What to do when you find a wild baby bird?

First thing to do is to assess the situation. Is the baby bird hurt or sick? Is she bleeding? Is she unable to flutter her wings? Are the wings drooping or uneven? Is she weak or shivering? Was the bird attacked by a dog or cat or other animals? If you answered “yes” to any of these questions, then you need to call an avian/wildlife veterinarian.

Procedures for rescuing a wild baby bird

    • Gently pick the baby bird up and put it in a container (shoe/tissue box).
    • Note exactly where you found the baby bird. This is very important for release.
    • Keep the bird’s container in a dark, warm, quiet place.
    • If you do not have previous experience in hand rearing a baby bird, do not attempt to give food or water because they might end up into the lungs.
    • Take the baby bird to an avian/wildlife vet without delay.
    • When you transport the baby bird to the vet keep the bird in the container. Don’t let him loose in your car. Don’t attempt to hold him. Just leave him alone to minimize stress.

 

  • If the baby bird is just separated from its mom and you know where she is, just put the baby back in close proximity, so the mom can hear it. If you don’t see the mom or she doesn’t claim the baby within an hour, then rescue the baby bird by following the procedures mentioned above.
  • If the baby bird you found isn’t hurt or sick, and it is not feathered put the baby back in the nest and leave it alone.
  • Observe the nest from a distance. After an hour or so, if the parents are visiting the nest, the baby will be fine. If not, rescue the bird by following the procedures mentioned above.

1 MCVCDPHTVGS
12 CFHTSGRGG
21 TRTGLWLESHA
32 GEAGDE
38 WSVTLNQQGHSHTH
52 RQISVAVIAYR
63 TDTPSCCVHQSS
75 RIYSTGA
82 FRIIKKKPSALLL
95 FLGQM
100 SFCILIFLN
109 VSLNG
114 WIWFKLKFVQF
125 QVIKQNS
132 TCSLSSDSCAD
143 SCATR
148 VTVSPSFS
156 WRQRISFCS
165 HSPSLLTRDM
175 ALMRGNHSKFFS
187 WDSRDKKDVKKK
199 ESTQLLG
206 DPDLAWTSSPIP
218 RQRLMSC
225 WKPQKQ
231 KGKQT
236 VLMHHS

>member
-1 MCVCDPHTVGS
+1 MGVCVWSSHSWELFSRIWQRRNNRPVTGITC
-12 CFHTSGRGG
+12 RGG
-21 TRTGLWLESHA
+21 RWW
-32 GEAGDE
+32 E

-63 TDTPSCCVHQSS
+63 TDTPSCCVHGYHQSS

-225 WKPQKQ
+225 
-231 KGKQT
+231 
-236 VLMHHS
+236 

• If the baby bird is feathered, it’s called a fledgling. It is normal behavior for a fledgling to hop around on the ground. Don’t worry, the parents are still feeding it during this time.
  • If the bird is safe from cats, dogs, or other animals and people, leave the area, as the baby is okay even though you don’t see mom around. If there are nearby threats, put the baby bird in the bushes.
  • Then watch the fledgling from a distance. If the parents are nearby and you see occasional feeding behaviors going on, the baby will be fine. If not, rescue the bird by following the procedures mentioned above.
  • A wild baby bird’s best chance for survival is with its mom. It’s important — if a baby bird is truly orphaned or injured — to intervene. However, in most cases, baby birds are mistakenly identified as orphans and inadvertently kidnapped from their mothers.
  • If you have removed a healthy baby bird, please return it to the area where you found it. The parents will gladly take the baby back. They have spent lots of time and energy caring for this baby. They will not abandon it. They will resume care of their offspring.
  • If the baby bird is weak, sick, or visibly injured, then thank you for taking the time to rescue him or her. You have probably just saved a life.
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